SEWER SYSTEM FACTS

 


Getting to Know Your Public Sewer System

 

What it Does

The public Sanitary Sewer System is designed to provide the vital link between your residence and the central sewage treatment plant (the City of Bethlehem facility along Shimersville Road), where the wastewater is treated to make it environmentally safe before being returned to the Lehigh River. It provides a valuable public health service to our community. 

How it Works

Your home's sewer lines are connected to the public sewer system via a connection to a larger main, often in the street.  Those mains form a network that interconnects various neighborhoods and moves the collected wastewater along to the treatment facility. In most areas the flow is conveyed by gravity, through gently sloping mains, to the wastewater treatment plant.  In some cases the flow is pumped from a low collection point and back  up into the gravity system to overcome hills, etc. 

A Sewer’s a Sewer.....Isn’t It?

Actually, there are two different types.

The Authority operates and maintains a Sanitary Sewer System  to convey wastewater which is sealed, to the degree possible, to prevent rainwater (sometimes referred to as “storm water”) from getting into the system.

This is because wastewater is ultimately transported to a sewage treatment facility for extensive processing before being returned to the environment. We want to avoid getting rainwater into this system because:

1.     It costs money to treat...(why pay to treat rainwater?)

2.     The excessive flows during a major storm can create serious operational problems for the plant and the collection system.

Storm sewers are separate, and are meant to help control / convey storm water runoff into nearby detention / retention basins, creeks or streams to minimize flooding. They are often characterized by large, open cast iron grates, etc., to collect surface runoff and are often located at the edge of a road.

It is important to note that the Sanitary Sewer System manholes and their familiar round cast iron lids (marked “Sanitary Sewer”) are actually sealed to prevent rain / storm water from getting into the system.  The Authority discourages contractors and others from opening these manholes because we want to avoid damaging these seals.

How Can I Help Keep the Sanitary Sewer System Operating Properly?

Customers can play a major role in keeping treatment costs and operational problems at a minimum by following a few simple guidelines:

  • Make sure rainwater, downspouts, basement drains and sump pump discharges are not connected or piped into the sanitary sewer.  See article on Sump Pumps from the Township's Fall 2005 Newsletter which follows this section.

 

  • Make sure that the sewer vent and cleanouts in your yard do not allow rainwater, etc. to flow into the sewer when the yard floods. If this is a problem, raising the vent line a few inches or repairing or replacing the vent cap can easily solve the problem.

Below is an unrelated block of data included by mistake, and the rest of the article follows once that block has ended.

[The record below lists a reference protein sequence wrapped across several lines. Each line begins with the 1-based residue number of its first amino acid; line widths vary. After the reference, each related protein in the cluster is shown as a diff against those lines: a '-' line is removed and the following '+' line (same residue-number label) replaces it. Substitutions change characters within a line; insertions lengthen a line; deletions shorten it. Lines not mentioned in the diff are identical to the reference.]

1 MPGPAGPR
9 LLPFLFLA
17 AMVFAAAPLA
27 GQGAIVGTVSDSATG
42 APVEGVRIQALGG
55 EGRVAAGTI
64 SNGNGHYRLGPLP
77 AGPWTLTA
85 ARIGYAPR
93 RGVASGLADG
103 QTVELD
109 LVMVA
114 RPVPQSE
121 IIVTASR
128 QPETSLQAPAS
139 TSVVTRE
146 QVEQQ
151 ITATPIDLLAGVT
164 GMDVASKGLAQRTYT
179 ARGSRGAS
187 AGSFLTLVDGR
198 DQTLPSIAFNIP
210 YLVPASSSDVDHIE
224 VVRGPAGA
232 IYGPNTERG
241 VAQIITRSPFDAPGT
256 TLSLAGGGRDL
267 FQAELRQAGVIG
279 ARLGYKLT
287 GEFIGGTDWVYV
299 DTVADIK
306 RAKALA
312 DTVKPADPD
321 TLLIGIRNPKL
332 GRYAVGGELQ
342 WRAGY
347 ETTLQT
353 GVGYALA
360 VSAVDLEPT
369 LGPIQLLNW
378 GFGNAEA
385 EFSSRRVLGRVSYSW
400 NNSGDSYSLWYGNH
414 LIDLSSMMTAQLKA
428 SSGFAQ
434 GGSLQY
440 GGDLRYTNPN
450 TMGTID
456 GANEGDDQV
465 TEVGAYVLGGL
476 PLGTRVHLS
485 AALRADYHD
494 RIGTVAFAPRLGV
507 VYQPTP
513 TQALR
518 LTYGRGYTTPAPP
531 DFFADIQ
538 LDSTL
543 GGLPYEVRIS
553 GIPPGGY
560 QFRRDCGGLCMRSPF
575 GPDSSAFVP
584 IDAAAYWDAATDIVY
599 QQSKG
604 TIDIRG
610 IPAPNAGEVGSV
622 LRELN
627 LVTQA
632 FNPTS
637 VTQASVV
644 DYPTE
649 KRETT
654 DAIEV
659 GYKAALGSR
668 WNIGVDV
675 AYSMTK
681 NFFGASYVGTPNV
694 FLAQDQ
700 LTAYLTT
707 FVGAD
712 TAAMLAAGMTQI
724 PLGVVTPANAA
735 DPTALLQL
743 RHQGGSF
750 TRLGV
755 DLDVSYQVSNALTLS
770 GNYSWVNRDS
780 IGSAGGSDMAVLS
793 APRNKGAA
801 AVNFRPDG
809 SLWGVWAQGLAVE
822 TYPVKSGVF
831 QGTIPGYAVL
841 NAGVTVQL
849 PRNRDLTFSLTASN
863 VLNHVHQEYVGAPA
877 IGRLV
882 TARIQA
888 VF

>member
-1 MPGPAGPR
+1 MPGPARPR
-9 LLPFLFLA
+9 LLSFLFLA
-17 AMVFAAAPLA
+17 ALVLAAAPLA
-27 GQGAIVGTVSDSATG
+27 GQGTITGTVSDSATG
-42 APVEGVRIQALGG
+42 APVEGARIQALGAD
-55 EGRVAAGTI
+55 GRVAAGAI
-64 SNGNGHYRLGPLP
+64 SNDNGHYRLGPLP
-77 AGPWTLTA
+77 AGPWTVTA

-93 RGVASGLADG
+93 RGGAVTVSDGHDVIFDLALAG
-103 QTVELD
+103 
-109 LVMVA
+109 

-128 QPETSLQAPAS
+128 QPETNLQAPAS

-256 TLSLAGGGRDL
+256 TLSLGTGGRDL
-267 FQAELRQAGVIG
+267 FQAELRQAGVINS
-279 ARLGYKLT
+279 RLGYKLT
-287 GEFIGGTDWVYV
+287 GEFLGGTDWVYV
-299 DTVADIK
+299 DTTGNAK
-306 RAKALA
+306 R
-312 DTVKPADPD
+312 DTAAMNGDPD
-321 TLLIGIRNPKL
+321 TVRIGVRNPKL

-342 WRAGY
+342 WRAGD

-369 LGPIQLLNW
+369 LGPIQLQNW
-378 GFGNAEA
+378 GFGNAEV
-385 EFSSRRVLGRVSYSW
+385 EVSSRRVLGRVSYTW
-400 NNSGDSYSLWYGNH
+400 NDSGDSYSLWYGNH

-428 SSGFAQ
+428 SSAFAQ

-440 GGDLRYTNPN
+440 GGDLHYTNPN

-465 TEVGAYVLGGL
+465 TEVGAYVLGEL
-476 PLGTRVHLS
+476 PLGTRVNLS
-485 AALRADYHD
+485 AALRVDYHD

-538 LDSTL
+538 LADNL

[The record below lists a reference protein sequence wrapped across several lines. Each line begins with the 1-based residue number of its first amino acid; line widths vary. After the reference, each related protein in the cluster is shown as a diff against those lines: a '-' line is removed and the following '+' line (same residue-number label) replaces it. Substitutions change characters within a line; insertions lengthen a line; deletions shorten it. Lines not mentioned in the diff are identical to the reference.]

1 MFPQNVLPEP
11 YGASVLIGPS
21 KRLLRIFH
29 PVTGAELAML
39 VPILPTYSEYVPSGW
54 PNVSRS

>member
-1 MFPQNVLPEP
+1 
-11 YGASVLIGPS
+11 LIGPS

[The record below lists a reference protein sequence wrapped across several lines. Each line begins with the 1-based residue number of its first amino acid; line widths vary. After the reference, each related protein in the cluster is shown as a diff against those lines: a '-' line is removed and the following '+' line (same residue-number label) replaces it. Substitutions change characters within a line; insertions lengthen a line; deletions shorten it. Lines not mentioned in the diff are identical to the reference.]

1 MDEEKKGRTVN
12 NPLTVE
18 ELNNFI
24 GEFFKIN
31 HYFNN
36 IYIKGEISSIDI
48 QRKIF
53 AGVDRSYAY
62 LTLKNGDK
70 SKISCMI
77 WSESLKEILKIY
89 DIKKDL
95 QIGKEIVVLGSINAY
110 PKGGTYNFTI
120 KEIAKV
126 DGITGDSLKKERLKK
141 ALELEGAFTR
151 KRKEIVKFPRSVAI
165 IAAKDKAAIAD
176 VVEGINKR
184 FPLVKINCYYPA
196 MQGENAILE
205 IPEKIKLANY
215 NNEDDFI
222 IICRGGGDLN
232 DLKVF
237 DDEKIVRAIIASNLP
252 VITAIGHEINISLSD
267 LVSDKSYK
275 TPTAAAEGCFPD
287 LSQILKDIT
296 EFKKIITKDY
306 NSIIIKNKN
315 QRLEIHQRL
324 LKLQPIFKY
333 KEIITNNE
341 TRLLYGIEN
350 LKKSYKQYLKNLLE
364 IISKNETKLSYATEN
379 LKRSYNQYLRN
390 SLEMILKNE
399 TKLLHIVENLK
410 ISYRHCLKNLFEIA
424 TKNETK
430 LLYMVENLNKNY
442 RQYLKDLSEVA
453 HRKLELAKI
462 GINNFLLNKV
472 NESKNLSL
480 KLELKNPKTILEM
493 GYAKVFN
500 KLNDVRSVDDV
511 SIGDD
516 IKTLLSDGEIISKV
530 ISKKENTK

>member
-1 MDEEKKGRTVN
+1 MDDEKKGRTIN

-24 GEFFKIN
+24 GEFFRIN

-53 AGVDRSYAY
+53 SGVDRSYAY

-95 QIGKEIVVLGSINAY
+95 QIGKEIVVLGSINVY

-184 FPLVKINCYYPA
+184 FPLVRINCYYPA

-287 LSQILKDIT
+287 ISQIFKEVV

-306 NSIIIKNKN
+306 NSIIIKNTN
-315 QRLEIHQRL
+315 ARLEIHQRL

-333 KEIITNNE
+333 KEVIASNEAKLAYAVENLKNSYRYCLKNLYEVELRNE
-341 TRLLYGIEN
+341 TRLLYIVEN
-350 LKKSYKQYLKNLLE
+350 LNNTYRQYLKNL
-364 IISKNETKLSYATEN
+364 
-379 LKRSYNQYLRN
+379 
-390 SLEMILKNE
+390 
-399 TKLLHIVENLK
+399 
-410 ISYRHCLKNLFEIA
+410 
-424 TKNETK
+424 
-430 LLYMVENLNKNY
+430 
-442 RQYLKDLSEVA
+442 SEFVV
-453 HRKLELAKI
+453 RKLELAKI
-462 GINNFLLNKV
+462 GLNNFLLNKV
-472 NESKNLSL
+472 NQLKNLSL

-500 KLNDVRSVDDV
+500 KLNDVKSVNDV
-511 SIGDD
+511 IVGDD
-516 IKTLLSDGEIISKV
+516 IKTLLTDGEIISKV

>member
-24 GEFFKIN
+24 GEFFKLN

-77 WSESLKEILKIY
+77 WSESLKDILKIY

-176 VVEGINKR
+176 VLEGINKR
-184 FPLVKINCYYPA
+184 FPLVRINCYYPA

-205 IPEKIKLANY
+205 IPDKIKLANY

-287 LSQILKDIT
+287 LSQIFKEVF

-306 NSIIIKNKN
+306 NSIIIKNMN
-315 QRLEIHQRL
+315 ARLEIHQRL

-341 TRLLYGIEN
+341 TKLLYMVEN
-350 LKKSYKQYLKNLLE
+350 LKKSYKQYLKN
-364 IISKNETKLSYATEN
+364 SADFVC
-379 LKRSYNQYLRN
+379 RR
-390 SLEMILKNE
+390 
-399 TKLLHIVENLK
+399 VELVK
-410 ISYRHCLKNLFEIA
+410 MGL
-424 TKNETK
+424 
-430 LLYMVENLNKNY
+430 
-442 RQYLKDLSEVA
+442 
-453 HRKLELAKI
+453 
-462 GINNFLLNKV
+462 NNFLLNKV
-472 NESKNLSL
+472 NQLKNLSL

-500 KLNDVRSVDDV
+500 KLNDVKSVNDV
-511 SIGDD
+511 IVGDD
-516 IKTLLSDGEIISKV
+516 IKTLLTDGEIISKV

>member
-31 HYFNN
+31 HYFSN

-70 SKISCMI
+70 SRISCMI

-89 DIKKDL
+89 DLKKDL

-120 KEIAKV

• Never put grease or oil, eggshells, coffee grounds, etc. down the drain. Similarly, avoid flushing disposable diapers or feminine hygiene products into the system. These items can build up in and clog your house piping and possibly the main in the street as well, creating major problems.

 

  • Never put flammable materials (gasoline, solvents, etc.) into the system as these can cause dangerous buildups of explosive vapors which can create a public safety hazard to others and persons working on the system.

 

With a little help from its friends, your house piping and the public Sanitary Sewer System should provide many years of reliable, trouble-free service. 

Note: a Brochure entitled "Public Sewer System Information" was sent out to Customers in January 2007.  It covers the key issues discussed in this section.  Extra copies are available at the Authority Office and the Township Municipal Building.

 

Your Friends at The Lower Saucon Authority

 

 


Sump Pumps – PLEASE Do Not Connect to Sanitary Sewers

If you have a sump pump in your basement, as shown below (in a sketch from the State Farm website), you need to make sure than it is discharging outside into the lawn and not into the public sanitary sewer (i.e. the ones connected to your household plumbing, toilet, etc.). 

This is extremely important as all users collectively pay for treatment of all flows that go through the Sewage Treatment Plant.   In addition to burdening the public system economically, excessive and unnecessary flows can cause problems in the collection system and plant operation which can lead to serious overloading of those facilities during a major storm event.

We make every effort to make sure the mains, manholes, etc. are as water tight as possible to avoid this problem.  Manholes and mains, as they are constructed, are actually pressure/vacuum-tested to assure leak tightness.  You can do your part by checking your sump pump discharge and making sure it discharges into the yard and is not connected to your sewer piping.

Thank you.

 


 

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